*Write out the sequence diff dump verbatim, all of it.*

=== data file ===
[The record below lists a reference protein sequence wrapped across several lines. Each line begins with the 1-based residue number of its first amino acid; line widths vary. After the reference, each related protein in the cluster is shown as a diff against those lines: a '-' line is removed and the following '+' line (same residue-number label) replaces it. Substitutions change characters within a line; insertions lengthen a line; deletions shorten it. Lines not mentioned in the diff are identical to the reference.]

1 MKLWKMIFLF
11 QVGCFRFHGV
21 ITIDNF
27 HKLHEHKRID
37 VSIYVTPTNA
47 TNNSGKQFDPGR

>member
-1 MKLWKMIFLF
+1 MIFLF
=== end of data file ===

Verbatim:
[The record below lists a reference protein sequence wrapped across several lines. Each line begins with the 1-based residue number of its first amino acid; line widths vary. After the reference, each related protein in the cluster is shown as a diff against those lines: a '-' line is removed and the following '+' line (same residue-number label) replaces it. Substitutions change characters within a line; insertions lengthen a line; deletions shorten it. Lines not mentioned in the diff are identical to the reference.]

1 MKLWKMIFLF
11 QVGCFRFHGV
21 ITIDNF
27 HKLHEHKRID
37 VSIYVTPTNA
47 TNNSGKQFDPGR

>member
-1 MKLWKMIFLF
+1 MIFLF